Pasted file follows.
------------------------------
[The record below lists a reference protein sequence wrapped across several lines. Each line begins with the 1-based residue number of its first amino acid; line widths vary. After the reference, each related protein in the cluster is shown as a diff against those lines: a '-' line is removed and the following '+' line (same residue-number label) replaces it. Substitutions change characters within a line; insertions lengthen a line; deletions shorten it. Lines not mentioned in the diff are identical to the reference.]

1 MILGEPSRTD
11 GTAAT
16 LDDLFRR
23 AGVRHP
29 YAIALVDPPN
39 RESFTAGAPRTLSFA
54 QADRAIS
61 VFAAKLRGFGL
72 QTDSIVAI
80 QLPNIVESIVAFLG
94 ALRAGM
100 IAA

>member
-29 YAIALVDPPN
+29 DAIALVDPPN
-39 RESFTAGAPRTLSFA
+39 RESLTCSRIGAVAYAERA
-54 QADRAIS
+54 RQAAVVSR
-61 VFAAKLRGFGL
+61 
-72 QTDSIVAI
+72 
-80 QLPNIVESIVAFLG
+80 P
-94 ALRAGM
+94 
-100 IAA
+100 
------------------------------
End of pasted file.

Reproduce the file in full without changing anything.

[The record below lists a reference protein sequence wrapped across several lines. Each line begins with the 1-based residue number of its first amino acid; line widths vary. After the reference, each related protein in the cluster is shown as a diff against those lines: a '-' line is removed and the following '+' line (same residue-number label) replaces it. Substitutions change characters within a line; insertions lengthen a line; deletions shorten it. Lines not mentioned in the diff are identical to the reference.]

1 MILGEPSRTD
11 GTAAT
16 LDDLFRR
23 AGVRHP
29 YAIALVDPPN
39 RESFTAGAPRTLSFA
54 QADRAIS
61 VFAAKLRGFGL
72 QTDSIVAI
80 QLPNIVESIVAFLG
94 ALRAGM
100 IAA

>member
-29 YAIALVDPPN
+29 DAIALVDPPN
-39 RESFTAGAPRTLSFA
+39 RESLTCSRIGAVAYAERA
-54 QADRAIS
+54 RQAAVVSR
-61 VFAAKLRGFGL
+61 
-72 QTDSIVAI
+72 
-80 QLPNIVESIVAFLG
+80 P
-94 ALRAGM
+94 
-100 IAA
+100 